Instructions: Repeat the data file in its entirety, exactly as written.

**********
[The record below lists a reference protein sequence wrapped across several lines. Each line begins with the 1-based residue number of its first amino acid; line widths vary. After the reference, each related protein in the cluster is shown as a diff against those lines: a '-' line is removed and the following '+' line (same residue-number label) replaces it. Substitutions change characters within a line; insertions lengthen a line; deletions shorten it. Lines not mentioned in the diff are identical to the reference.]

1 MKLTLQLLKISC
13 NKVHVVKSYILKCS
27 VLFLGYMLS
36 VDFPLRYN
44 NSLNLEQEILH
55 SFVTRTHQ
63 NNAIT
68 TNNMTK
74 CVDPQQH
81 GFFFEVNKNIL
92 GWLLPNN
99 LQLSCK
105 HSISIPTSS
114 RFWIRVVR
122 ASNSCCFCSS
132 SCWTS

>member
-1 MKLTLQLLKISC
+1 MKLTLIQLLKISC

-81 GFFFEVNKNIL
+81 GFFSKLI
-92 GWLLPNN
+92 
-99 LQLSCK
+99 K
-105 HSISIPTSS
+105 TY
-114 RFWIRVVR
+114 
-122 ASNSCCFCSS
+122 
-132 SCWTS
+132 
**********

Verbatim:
[The record below lists a reference protein sequence wrapped across several lines. Each line begins with the 1-based residue number of its first amino acid; line widths vary. After the reference, each related protein in the cluster is shown as a diff against those lines: a '-' line is removed and the following '+' line (same residue-number label) replaces it. Substitutions change characters within a line; insertions lengthen a line; deletions shorten it. Lines not mentioned in the diff are identical to the reference.]

1 MKLTLQLLKISC
13 NKVHVVKSYILKCS
27 VLFLGYMLS
36 VDFPLRYN
44 NSLNLEQEILH
55 SFVTRTHQ
63 NNAIT
68 TNNMTK
74 CVDPQQH
81 GFFFEVNKNIL
92 GWLLPNN
99 LQLSCK
105 HSISIPTSS
114 RFWIRVVR
122 ASNSCCFCSS
132 SCWTS

>member
-1 MKLTLQLLKISC
+1 MKLTLIQLLKISC

-81 GFFFEVNKNIL
+81 GFFSKLI
-92 GWLLPNN
+92 
-99 LQLSCK
+99 K
-105 HSISIPTSS
+105 TY
-114 RFWIRVVR
+114 
-122 ASNSCCFCSS
+122 
-132 SCWTS
+132 